The GiveWell Blog

Allocation of discretionary funds from Q4 2017

In the fourth quarter of 2017, we received $5.6 million in funding for making grants at our discretion. In this post we discuss:

  • The decision to allocate the $5.6 million to the Schistosomiasis Control Initiative (SCI).
  • Our recommendation that donors give to GiveWell for granting to top charities at our discretion so that we can direct the funding to the top charity or charities with the most pressing funding need. For donors who prefer to give directly to our top charities, we continue to recommend giving 70 percent of your donation to AMF and 30 percent to SCI to maximize your impact.

We noted in November that we would use funds received for making grants at our discretion to fill the next highest priority funding gaps among our top charities. We also noted that our best guess at the time was that we would give 70 percent to the Against Malaria Foundation (AMF) and 30 percent to SCI.

Based on information received since November, described below, we allocated the $5.6 million to SCI, rather than dividing these funds between AMF and SCI, as previously expected. GiveWell’s Executive Director, Elie Hassenfeld, the fund advisor on the Effective Altruism Fund for Global Health and Development also recommended that the fund grant out the $1.5 million that it held to SCI.

Read More

Questioning the evidence on hookworm eradication in the American South

Summary

  • Four of GiveWell’s top charities support deworming—the mass distribution of medicines to children in poor countries to rid their bodies of schistosomiasis, hookworm, and parasites.
  • GiveWell’s recommendation relies primarily on research from western Kenya finding that deworming in childhood boosted income in adulthood. GiveWell has also placed weight on a study by Hoyt Bleakley of the hookworm eradication effort in the American South 100 years ago.
  • I reviewed the Bleakley study and reach a different conclusion than he did: the deworming campaign in the American South did not coincide with breaks in long-term trends that would invite eradication as the explanation.
  • GiveWell research staff took the conclusions of this post into account when updating their recommendations for the 2017 giving season. GiveWell continues to recommend deworming charities.
  • I also reviewed a separate Bleakley study of the impacts of malaria eradication in the United States, Brazil, Colombia, and Mexico. My reading there is more supporting. I’m finalizing the write-ups now and will share them soon.

Read More

Our top charities for giving season 2017

This year, we added two new top charities, Evidence Action’s No Lean Season program and Helen Keller International’s vitamin A supplementation program, and retained our seven top charities from 2016. We also added Evidence Action’s Dispensers for Safe Water program to our list of standout charities.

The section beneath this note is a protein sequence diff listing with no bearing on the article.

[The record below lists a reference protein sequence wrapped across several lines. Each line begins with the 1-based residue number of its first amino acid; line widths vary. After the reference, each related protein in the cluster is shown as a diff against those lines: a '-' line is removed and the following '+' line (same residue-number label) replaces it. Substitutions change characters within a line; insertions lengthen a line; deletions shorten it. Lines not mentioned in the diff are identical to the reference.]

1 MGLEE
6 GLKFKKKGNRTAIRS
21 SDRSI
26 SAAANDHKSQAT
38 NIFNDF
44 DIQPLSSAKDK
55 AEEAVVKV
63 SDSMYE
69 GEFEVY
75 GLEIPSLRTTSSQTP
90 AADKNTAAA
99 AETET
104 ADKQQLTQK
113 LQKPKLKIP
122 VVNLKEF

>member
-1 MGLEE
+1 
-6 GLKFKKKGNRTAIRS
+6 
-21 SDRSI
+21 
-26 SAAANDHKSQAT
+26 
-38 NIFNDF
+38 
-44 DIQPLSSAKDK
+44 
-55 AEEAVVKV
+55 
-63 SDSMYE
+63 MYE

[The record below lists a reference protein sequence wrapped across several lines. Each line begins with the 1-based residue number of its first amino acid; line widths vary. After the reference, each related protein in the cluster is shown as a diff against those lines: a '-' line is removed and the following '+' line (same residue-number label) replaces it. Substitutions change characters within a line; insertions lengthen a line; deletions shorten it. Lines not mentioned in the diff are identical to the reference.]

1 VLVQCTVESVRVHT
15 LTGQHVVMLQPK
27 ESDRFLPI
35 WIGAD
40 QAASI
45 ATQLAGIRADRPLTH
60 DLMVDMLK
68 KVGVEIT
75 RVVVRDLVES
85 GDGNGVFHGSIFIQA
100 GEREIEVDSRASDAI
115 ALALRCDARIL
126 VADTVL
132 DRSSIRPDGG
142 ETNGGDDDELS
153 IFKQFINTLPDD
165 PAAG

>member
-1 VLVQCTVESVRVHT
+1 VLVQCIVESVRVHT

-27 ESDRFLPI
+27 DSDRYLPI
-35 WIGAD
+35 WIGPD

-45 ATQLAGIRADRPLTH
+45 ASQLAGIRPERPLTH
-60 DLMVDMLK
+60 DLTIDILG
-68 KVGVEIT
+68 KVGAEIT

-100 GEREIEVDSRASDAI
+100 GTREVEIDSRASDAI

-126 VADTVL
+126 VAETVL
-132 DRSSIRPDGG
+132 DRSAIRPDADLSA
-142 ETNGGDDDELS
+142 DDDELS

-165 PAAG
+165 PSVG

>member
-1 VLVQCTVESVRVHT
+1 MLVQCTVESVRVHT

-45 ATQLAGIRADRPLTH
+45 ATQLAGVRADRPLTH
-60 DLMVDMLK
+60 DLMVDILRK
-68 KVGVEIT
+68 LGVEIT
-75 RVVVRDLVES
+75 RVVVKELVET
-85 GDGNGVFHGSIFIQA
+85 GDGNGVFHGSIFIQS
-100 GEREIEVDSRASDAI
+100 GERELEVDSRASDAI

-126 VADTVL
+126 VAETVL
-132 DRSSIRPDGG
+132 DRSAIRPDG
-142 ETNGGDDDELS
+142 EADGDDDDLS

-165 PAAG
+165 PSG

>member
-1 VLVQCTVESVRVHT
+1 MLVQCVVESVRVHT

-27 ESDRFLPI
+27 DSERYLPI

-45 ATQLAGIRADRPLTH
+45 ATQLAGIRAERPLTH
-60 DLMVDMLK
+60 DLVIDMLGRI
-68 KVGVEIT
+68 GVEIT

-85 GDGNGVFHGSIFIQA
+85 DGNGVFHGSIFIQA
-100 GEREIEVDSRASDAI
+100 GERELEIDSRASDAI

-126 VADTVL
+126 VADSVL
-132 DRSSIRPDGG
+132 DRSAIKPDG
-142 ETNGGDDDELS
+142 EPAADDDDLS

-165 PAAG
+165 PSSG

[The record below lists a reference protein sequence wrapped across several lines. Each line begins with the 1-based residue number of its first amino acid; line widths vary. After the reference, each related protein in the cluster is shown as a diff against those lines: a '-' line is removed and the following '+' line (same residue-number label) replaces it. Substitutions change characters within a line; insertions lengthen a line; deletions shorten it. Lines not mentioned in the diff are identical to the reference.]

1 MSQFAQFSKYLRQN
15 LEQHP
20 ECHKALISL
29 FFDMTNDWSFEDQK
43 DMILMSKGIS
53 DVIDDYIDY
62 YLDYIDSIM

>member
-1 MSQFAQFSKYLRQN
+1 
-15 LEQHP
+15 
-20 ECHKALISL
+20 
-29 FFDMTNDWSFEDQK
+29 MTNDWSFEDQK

We recommend that donors give to GiveWell for granting to top charities at our discretion so that we can direct the funding to the top charity or charities with the most pressing funding need. For donors who prefer to give directly to our top charities, we recommend giving 70 percent of your donation to the Against Malaria Foundation (AMF) and 30 percent to the Schistosomiasis Control Initiative (SCI) to maximize your impact. We expect Good Ventures, a foundation with which we work closely, to provide significant support to each top charity; our recommendation to give to AMF and SCI is based on how much good we believe additional donations can do.

Read More

Are GiveWell’s top charities the best option for every donor?

We’re sometimes asked whether we think GiveWell’s top charities are the “best,” in some absolute sense of the word, or whether we’d ever advise that a donor give to an opportunity outside of our recommendations. This post aims to clarify how GiveWell thinks about different giving options and their suitability for different types of donors.

We believe that GiveWell’s top charities offer donors an outstanding opportunity to do a lot of good and are the best option for most donors. However, some donors—those with a very high degree of trust in a particular individual or organization to make this decision, donors with lots of time (in excess of 50 hours per year, and likely more) to consider their giving decision, or donors whose values point strongly toward a particular cause outside of the ones GiveWell covers—may find opportunities to have a greater impact per dollar than GiveWell’s top charities. Note that we think these characteristics are likely to be necessary, but not sufficient, for finding these types of opportunities; we still expect good giving to be hard, and spending, for example, 50 hours per year on research isn’t necessarily going to yield better opportunities.

In this post, we describe relevant considerations for donors in greater detail.

Read More

How thin the reed? Generalizing from “Worms at Work”

Hookworm (AJC1/flickr) My last post explains why I largely trust the most famous school-based deworming experiment, in particular the report in Worms at Work about its long-term benefits. That post also gives background on the deworming debate, so please read it first. In this post, I’ll talk about the problem of generalization. If deworming in southern Busia…

Read More

Why I mostly believe in Worms

The following statements are true: “GiveWell is a nonprofit dedicated to finding outstanding giving opportunities through in-depth analysis. Thousands of hours of research have gone into finding our top-rated charities.” GiveWell recommends four deworming charities as having outstanding expected value. Why? Hundreds of millions of kids harbor parasitic worms in their guts[1]. Treatment is safe,…

Read More